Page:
The Many Daughters of Afong Moy
by Jamie Ford
One of the hallmarks of becoming a mature reader is to pick up a book based on a premise that you don’t necessarily agree with and walk into it with an open mind. We all have different life experiences, and those are reflected by the range of fictional stories on the market. However, the reality of the publishing industry is that some ideas and some life experiences are more likely to be published than others. That’s part of the reason I started this blog– themes and ideas attractive to people who live in major coastal cities get published at a much higher rate because that’s where the decision makers live. That leaves many of us “Middle Americans” to feel left out. Our cities and areas are often depicted by authors who have spent much of their life in New York City, causing an inauthentic representation of our culture. Midwesterners and Southerners alike are usually portrayed as bumpkins, unintelligent, or hateful. Our cities are portrayed as boring, uninteresting, or sleepy. Instead, life in a small, midwestern city is often a lot like a major city, but without the traffic. As someone who moved from one of the largest American cities (Washington, D.C.) to one of the largest cities in the world (Tokyo), I long for the days where I can enjoy the quiet urbanity of Oklahoma City.
Why is this important? One of the ideas that seems to be buzzing around the Twittersphere these days is that of generational trauma. I understand the thought behind it, I’ve read the arguments for and against it, and I can empathize for people who feel very affected by it. However, I can’t personally jump on board with the idea. The idea that the decisions made by your ancestors manifest themselves into your DNA to cause later mental health issues just does not sit well with me. If I really want to examine why, I’d have to point to my own home. Oklahomans historically have a lot of hardships. It has never been an easy place to live. We have droughts, tornadoes, and extreme heat and cold. We were the site of one of the largest domestic terror attacks in U.S. history. Many people never pass through Oklahoma, so they rely on stereotypes that are just plain silly. I ran a national convention in college, and the number one question we had to field from other universities, especially those in California and on the East Coast, was whether there were cars and houses. They literally thought we lived in teepees and rode horses. Yikes.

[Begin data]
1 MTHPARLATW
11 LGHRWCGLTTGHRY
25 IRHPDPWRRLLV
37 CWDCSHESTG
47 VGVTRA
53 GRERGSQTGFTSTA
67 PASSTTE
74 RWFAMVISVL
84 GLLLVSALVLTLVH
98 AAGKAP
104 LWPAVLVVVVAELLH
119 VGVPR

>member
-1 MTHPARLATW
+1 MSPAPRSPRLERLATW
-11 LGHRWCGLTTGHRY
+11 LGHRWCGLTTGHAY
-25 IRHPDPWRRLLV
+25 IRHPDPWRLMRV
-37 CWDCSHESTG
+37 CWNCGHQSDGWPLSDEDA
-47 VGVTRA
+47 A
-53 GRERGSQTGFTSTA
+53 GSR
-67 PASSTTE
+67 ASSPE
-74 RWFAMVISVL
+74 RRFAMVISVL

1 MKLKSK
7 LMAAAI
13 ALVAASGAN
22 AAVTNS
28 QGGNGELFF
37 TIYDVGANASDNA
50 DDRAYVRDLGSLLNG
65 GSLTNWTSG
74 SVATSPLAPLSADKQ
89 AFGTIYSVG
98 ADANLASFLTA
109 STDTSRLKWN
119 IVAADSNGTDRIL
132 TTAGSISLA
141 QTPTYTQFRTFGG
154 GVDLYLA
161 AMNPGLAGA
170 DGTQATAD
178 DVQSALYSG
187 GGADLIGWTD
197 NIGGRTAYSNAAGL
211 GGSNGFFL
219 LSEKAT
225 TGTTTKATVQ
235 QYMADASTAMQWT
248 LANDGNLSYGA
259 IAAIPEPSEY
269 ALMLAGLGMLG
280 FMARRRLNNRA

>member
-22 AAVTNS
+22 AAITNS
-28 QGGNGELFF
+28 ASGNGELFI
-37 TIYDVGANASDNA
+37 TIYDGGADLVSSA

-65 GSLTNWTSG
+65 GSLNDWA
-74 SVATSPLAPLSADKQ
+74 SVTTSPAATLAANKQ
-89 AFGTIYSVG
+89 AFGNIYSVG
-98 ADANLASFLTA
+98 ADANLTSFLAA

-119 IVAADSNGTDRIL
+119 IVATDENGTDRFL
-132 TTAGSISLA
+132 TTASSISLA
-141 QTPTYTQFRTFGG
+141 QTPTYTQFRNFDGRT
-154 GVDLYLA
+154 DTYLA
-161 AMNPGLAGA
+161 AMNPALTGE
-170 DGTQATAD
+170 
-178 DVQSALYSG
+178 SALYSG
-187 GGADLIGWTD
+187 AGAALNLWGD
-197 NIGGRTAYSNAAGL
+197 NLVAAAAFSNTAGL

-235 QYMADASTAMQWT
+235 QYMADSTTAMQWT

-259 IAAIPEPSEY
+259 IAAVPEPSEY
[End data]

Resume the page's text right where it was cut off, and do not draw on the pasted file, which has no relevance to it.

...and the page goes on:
All of this is to say that I’m predisposed to not believe in generational trauma. If there is anything passed down in an Okie’s genes, it’s probably generational fortitude– the belief that you accept your misfortune, brush it aside, and build your life over again. Despite this predisposition, however, I walked into The Many Daughters of Afong Moy by Jamie Ford with an open mind. It was a beautiful book.
This book follows the descendants of Afong, who was born in 1836. Afong was pledged to be married, but her fiance died shortly before the wedding. Instead of allowing her to marry her true love, Afong’s family gave her over to her late fiance’s family, who married her to the dead fiance and blamed her as the cause of his misfortune. Outcasted from the start, the family eventually shipped her to America where she became a sort of slave. Her handler, Mr. Hannington, treated her as a sideshow. He sold tickets for people to come to see a Chinese woman. Afong’s life in America is full of misery, and it only gets worse when her translator begins to rape her.